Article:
I grew up with abundance all around me. Every fruit, vegetable, or legume I could ever want. Ecuador is known as a country of oil, cocoa, bananas, and coffee -- products over which land and labor have been exploited. Some call this ‘la maldicion de la abundancia’ or “the curse of abundance.”
Every time I go back home to Ecuador, my mom gets me this ground coffee from the province my grandfather is from so that I can take it back to the US as gifts. But she won’t get this kind of coffee for herself.
Instead my mom drinks Instant coffee bottled and processed by Nestle.
Nestle has become a visible force in my country. The huge corporation recently erected a huge 16 story building at the intersection of two major highways in a really transited area in my city, Quito.
When I go past this building driving from my mom’s apartment to my sister’s house, I see it as a symbol of modern imperialism. It means that people are working incredibly low wages to grow the raw materials, and the big corporation gets to process it and sell it to the world at a price so much more expensive than what they pay for the labor.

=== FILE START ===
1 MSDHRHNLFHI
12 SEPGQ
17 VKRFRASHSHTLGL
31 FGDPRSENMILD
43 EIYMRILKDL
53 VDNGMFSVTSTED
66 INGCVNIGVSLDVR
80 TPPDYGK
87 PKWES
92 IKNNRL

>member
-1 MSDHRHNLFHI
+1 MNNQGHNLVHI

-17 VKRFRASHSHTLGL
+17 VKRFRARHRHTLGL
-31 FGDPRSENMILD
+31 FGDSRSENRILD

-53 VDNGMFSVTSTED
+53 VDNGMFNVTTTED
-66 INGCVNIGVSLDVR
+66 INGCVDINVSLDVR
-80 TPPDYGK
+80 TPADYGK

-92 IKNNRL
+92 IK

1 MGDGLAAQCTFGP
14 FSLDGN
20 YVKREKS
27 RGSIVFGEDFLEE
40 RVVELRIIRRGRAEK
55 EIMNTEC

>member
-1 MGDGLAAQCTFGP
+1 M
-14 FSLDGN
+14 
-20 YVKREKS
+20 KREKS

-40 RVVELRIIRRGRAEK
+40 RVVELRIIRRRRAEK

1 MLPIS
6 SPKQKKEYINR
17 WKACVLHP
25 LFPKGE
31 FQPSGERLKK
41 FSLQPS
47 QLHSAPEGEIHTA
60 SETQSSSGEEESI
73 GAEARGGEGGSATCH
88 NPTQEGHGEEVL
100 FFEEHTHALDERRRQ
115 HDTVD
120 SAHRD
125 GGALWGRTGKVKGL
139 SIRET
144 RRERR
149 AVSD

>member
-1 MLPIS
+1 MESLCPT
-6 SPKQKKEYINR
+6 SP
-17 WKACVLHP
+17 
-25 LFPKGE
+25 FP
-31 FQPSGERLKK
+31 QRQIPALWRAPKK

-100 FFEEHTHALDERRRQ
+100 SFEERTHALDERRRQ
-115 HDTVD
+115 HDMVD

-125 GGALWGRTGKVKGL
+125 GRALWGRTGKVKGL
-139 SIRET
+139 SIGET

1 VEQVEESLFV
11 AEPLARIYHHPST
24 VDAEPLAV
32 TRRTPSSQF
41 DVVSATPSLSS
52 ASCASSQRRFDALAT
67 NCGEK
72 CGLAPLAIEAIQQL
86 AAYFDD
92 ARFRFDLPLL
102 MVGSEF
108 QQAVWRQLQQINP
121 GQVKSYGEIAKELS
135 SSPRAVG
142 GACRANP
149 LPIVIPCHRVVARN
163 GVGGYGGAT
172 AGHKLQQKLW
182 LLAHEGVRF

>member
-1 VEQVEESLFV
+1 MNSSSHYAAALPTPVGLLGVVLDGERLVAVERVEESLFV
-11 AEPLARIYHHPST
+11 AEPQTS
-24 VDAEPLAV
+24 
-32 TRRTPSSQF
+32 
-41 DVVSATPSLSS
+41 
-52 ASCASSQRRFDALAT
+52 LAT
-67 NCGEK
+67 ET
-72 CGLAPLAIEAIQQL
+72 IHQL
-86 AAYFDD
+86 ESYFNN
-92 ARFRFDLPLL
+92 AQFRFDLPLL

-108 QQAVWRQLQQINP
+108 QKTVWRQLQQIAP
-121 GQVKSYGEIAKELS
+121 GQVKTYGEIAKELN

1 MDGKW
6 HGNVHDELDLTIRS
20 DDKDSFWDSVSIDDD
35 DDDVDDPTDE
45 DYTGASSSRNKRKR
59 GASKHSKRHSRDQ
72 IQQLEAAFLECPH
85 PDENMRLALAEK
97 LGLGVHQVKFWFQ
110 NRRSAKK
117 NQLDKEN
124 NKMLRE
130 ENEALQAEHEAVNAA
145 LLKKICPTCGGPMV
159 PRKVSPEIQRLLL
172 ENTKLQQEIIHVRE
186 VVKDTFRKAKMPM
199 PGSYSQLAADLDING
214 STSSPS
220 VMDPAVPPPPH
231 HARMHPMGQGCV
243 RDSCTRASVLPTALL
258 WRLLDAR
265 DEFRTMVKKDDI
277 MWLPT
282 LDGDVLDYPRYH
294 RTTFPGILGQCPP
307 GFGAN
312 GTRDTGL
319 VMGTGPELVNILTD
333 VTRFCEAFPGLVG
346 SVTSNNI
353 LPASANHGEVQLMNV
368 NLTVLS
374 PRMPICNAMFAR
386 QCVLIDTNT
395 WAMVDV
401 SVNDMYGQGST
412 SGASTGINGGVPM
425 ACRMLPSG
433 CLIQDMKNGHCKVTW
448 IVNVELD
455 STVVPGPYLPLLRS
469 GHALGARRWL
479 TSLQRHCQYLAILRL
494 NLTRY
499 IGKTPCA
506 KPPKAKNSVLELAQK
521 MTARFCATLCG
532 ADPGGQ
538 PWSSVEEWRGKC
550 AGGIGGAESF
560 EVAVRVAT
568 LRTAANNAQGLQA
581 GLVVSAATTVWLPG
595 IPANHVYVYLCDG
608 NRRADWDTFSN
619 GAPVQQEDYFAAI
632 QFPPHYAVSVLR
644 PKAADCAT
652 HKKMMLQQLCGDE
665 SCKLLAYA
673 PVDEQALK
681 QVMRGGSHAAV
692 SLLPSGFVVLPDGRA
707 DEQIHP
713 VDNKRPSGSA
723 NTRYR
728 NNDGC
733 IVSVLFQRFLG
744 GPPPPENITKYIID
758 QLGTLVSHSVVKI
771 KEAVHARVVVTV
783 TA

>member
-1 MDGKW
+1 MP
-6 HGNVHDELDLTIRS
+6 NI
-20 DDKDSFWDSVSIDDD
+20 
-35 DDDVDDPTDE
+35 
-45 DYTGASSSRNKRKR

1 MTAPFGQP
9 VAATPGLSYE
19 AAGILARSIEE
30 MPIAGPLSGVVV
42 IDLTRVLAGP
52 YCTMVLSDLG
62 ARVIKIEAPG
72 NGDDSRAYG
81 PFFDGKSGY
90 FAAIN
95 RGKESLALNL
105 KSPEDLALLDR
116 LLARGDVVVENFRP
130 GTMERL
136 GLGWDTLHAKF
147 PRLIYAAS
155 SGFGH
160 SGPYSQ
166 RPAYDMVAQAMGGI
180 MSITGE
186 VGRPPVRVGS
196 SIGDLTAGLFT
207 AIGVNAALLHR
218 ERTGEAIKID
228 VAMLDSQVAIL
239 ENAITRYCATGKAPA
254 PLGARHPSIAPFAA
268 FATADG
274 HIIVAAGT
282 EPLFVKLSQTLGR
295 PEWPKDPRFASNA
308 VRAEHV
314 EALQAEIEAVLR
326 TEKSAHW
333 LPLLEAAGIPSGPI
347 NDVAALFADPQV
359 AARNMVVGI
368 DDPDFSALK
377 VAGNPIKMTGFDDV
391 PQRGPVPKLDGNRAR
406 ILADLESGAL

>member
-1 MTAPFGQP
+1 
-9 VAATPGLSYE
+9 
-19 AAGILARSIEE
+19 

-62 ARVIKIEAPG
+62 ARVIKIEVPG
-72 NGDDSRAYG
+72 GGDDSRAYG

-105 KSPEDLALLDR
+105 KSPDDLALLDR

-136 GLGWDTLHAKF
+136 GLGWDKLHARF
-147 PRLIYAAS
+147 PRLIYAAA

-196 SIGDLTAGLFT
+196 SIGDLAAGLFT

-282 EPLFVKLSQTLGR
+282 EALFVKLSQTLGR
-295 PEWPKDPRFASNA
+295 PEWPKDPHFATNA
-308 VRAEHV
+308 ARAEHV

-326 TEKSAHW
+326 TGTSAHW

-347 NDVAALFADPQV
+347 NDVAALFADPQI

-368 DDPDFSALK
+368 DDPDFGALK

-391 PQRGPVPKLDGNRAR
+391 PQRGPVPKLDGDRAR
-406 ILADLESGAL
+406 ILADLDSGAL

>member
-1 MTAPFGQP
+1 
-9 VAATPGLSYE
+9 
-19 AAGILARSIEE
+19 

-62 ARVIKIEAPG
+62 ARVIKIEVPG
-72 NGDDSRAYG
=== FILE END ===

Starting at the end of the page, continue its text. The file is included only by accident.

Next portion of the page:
It breaks my heart everytime I see instant coffee in our kitchen. They’ve colonized us with our own product.
Big Food companies are able to do that because there’s so few of them that they can basically control the price, the quality, and the quantity of a product in a whole entire country. These companies get away with exploitation and with destroying local food systems abroad because of their disproportionate power.
This is why I want to #ExposeConsolidation. Because if they are not stopped, the abundance I grew up with will be gone.